Project:1812 – The Sherbrooke Expedition

While the major campaigns of the War of 1812 get the spotlight and widely known, and it is true; these were the battles that shaped the course and action of the war those weren’t the be all and ended all of the war. And even today the British capture and occupation of what is now Maine, or as it was two hundred years prior Massachusetts, the War of 1812 remains relatively unknown even to those living in the modern communities today. I would not have even known about this conflict if it were not for my reading and participating in the reenactment of the war as the unit that I am a member of, the 7th Batallion, 60th (Royal American) Regiment of Foot fought in what is known as the Sherbrooke Expedition.

Fort George
My rather well worn 60th Golf Shirt near the Fort George Marker in Castine, ME
Sony a6000 – Sony E PZ 16-50mm 1:3.5-5.6 OSS

For the eastern seaboard, the first two years of the war were taken up mostly by the naval battles between the US and Royal Navies. The governor of Nova Scotia, General Sir John Sherbrooke could do little more than muster the local militia, mount guns along the shores, and pray that the might of the Royal Navy would prevent any American invasion. And while Sherbrooke could not invade, he did see an opportunity. The war was not well received in the New England States, and rather than antagonize his neighbors, Sherbrooke opened up trade relations. Sherbrooke began to issue passports and licenses to American merchants allowing them to trade with the British Colonies in the Maritimes; the move boosted the economy of Nova Scotia. The unofficial peace the two sides enjoyed was not to last. With the abdication of Napoleon following his defeat at The Battle of Leipzig, the might of the British army was about to come crashing down on the United States. The British Parliment and Sir Arthur Wellesley, the Duke of Wellington wanted the American war to come to a quick end.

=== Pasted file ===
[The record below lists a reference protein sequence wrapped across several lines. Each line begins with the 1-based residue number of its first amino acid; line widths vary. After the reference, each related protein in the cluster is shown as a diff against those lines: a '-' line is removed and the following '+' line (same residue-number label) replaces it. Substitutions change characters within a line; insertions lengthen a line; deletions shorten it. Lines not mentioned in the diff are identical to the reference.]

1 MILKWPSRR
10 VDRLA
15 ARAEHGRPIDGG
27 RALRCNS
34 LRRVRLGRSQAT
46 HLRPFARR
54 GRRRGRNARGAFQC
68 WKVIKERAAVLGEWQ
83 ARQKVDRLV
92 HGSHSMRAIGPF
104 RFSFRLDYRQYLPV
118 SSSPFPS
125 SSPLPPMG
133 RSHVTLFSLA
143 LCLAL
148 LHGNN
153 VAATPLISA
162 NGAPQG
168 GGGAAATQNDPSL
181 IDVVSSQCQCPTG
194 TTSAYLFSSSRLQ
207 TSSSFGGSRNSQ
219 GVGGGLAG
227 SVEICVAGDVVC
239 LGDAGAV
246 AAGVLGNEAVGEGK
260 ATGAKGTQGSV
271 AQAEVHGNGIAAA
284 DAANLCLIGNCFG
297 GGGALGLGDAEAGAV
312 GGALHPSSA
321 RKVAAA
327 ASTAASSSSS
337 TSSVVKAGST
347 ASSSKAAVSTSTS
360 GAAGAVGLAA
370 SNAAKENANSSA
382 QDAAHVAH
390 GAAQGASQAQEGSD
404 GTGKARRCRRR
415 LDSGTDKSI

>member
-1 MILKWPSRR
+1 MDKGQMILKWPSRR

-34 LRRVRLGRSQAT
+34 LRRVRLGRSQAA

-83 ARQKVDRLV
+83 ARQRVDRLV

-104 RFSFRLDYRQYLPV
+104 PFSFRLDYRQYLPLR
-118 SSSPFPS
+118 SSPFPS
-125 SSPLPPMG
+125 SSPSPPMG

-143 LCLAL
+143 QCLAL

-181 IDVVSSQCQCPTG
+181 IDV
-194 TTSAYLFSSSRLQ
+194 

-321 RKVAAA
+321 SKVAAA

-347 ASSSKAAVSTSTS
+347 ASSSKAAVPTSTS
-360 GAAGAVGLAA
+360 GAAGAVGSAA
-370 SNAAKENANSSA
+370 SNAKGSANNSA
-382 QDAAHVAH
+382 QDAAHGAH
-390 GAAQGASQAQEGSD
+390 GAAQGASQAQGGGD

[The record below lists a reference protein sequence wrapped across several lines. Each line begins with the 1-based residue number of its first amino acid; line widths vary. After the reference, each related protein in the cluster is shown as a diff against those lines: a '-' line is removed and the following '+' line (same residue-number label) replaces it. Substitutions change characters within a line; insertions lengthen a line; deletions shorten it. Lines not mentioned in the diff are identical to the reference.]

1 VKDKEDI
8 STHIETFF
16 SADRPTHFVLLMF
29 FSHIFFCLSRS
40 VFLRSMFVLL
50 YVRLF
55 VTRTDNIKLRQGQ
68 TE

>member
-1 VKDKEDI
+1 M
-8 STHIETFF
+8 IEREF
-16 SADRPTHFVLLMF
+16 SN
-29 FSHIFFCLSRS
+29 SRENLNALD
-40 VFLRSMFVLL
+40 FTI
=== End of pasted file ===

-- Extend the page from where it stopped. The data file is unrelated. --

Old Smooth Bore
The Halifax Defenses ensured that no American captain in their right mind would attack the center of Royal Navy Activity in North America.
Hasselblad 500c – Carl Zeiss Planar 80mm 1:2.8 – Kodak Portra 400 @ ASA-800 – Processing By: Burlington Camera

Governor General Sir George Prevost ordered that Sherbrooke establish a land link between Halifax and Quebec City. The idea of capturing the eastern part of Massachusetts had been in flux since the Treaty of Paris (1783). So to Sherbrooke, the reoccupation of the territory seemed the best option. His first move was to send Commodore Sir Thomas Hardy and Lieutenant Andrew Pilkington with a thousand regulars to capture Moose Island. Upon seeing the British fleet, Major Perley Putnam surrendered his garrison of eighty-five regulars of the 40th US Infantry along with Fort Sullivan and the village of Eastport. Hardy and Pilkington immediately renamed the post, Fort Sherbrooke and as the island was considered by the Crown as British ordered that all citizens declare an oath of allegiance to the British Crown. A majority of the citizens did, those who refused were ordered to leave. To maintain the island and deter any counter attack a garrison of 800 regulars were left behind.

Project:1812 - Fort Sullivan
Fort Sullivan surrendered quickly without firing a shot. Today there are a few remains including the hill, a cannon, and the 1808 barracks in Eastport, ME
Hasselblad 500c – Carl Zeiss Planar 80mm 1:2.8 – Ilford Pan F+ @ ASA-50 – FA-1027 (1+14) 5:00 @ 20C

But Moose Island was a small spit of land, to secure a land route between Halifax and Quebec City the British would need to reestablish an old colony. In 1779, Brigader General Francis McLean established the colony of New Ireland; Sherbrooke was going to take a page out of the history book. Five ships, HM Ship Dragon (74), HM Frigate Endymion (40), HM Frigate Bacchante (38), and HM Sloop Sylph (18) were placed under command of Rear Admiral Richard Colpoys while ten transports carried 3,000 regulars from the 29th (Worcestershire), 60th (Royal American), 62nd (Wiltshire), and 98th regiments under Major General Gerard Gosselin set out from Halifax late in August 1814. By the 30th the invasion fleet was joined by the HM Sloop Rifleman (18) which brought news that Captain Charles Morris and his ship, the US Brig Adams (20) had taken shelter at Hampden. The Rifleman would join the invasion fleet along with HM Ship Bulwark (74), HM Brig Peruvian (18) and HM Frigate Tenedos (38). Sherbrooke decided to prevent the Adams from escaping first before capturing or destroying her. The fleet sailed north on the Penobscot River for the small village of Castine. On the 1st of September, Lieutenant Lewis, commander of the garrison at Fort Madison that watched over the village of Castine received word from the British fleet requesting his surrender. Having only 40 men under his command, Lewis chose to fire several volleys at the invaders from the fort’s four 24-pounders then spike them. Lewis, his forty men, and a pair of smaller field guns left without a fight. Landing a small force of regulars the village of Castine quietly came under British occupation. Sherbrooke would order that Fort George, built by General Francis McLean be rebuilt and reoccupied. Additional fortifications were constructed around the town such as Fort Castine (built on the remains of Fort Madison).